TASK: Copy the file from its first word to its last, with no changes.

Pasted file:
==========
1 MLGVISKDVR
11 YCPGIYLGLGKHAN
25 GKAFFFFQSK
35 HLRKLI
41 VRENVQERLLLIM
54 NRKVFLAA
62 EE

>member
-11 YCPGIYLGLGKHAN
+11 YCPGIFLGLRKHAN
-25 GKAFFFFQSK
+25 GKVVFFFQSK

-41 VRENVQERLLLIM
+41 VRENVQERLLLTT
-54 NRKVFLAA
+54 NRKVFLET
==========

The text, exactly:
1 MLGVISKDVR
11 YCPGIYLGLGKHAN
25 GKAFFFFQSK
35 HLRKLI
41 VRENVQERLLLIM
54 NRKVFLAA
62 EE

>member
-11 YCPGIYLGLGKHAN
+11 YCPGIFLGLRKHAN
-25 GKAFFFFQSK
+25 GKVVFFFQSK

-41 VRENVQERLLLIM
+41 VRENVQERLLLTT
-54 NRKVFLAA
+54 NRKVFLET